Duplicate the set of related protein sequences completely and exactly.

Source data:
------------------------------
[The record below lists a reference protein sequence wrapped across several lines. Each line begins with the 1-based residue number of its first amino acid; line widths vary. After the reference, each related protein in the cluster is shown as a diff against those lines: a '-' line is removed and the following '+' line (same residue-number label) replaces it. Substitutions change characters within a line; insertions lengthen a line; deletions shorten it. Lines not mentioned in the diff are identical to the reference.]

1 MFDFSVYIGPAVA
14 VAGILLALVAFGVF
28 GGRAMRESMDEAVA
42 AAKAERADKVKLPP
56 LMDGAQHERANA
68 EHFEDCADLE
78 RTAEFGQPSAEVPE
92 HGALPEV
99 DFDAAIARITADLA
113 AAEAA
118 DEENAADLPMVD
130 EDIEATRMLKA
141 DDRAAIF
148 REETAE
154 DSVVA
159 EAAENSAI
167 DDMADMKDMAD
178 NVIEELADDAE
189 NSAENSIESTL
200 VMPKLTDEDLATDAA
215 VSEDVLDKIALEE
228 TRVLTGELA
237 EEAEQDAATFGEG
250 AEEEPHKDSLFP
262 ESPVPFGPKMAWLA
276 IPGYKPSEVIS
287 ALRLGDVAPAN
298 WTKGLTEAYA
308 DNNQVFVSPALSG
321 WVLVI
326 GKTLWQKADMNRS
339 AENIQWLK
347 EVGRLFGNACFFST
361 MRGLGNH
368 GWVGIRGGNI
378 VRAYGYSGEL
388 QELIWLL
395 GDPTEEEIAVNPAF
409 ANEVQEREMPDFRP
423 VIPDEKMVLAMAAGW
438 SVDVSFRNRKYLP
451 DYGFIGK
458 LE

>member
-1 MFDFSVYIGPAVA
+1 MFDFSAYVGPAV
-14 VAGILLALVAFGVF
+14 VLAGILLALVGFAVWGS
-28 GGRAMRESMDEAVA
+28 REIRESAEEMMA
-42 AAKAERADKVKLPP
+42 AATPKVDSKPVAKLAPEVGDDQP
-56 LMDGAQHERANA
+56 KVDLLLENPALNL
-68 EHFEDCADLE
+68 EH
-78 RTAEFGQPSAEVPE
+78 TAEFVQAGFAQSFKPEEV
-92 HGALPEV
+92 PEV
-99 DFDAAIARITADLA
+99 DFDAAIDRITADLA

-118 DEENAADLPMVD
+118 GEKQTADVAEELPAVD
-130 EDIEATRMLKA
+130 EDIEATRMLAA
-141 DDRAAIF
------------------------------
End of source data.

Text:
[The record below lists a reference protein sequence wrapped across several lines. Each line begins with the 1-based residue number of its first amino acid; line widths vary. After the reference, each related protein in the cluster is shown as a diff against those lines: a '-' line is removed and the following '+' line (same residue-number label) replaces it. Substitutions change characters within a line; insertions lengthen a line; deletions shorten it. Lines not mentioned in the diff are identical to the reference.]

1 MFDFSVYIGPAVA
14 VAGILLALVAFGVF
28 GGRAMRESMDEAVA
42 AAKAERADKVKLPP
56 LMDGAQHERANA
68 EHFEDCADLE
78 RTAEFGQPSAEVPE
92 HGALPEV
99 DFDAAIARITADLA
113 AAEAA
118 DEENAADLPMVD
130 EDIEATRMLKA
141 DDRAAIF
148 REETAE
154 DSVVA
159 EAAENSAI
167 DDMADMKDMAD
178 NVIEELADDAE
189 NSAENSIESTL
200 VMPKLTDEDLATDAA
215 VSEDVLDKIALEE
228 TRVLTGELA
237 EEAEQDAATFGEG
250 AEEEPHKDSLFP
262 ESPVPFGPKMAWLA
276 IPGYKPSEVIS
287 ALRLGDVAPAN
298 WTKGLTEAYA
308 DNNQVFVSPALSG
321 WVLVI
326 GKTLWQKADMNRS
339 AENIQWLK
347 EVGRLFGNACFFST
361 MRGLGNH
368 GWVGIRGGNI
378 VRAYGYSGEL
388 QELIWLL
395 GDPTEEEIAVNPAF
409 ANEVQEREMPDFRP
423 VIPDEKMVLAMAAGW
438 SVDVSFRNRKYLP
451 DYGFIGK
458 LE

>member
-1 MFDFSVYIGPAVA
+1 MFDFSAYVGPAV
-14 VAGILLALVAFGVF
+14 VLAGILLALVGFAVWGS
-28 GGRAMRESMDEAVA
+28 REIRESAEEMMA
-42 AAKAERADKVKLPP
+42 AATPKVDSKPVAKLAPEVGDDQP
-56 LMDGAQHERANA
+56 KVDLLLENPALNL
-68 EHFEDCADLE
+68 EH
-78 RTAEFGQPSAEVPE
+78 TAEFVQAGFAQSFKPEEV
-92 HGALPEV
+92 PEV
-99 DFDAAIARITADLA
+99 DFDAAIDRITADLA

-118 DEENAADLPMVD
+118 GEKQTADVAEELPAVD
-130 EDIEATRMLKA
+130 EDIEATRMLAA
-141 DDRAAIF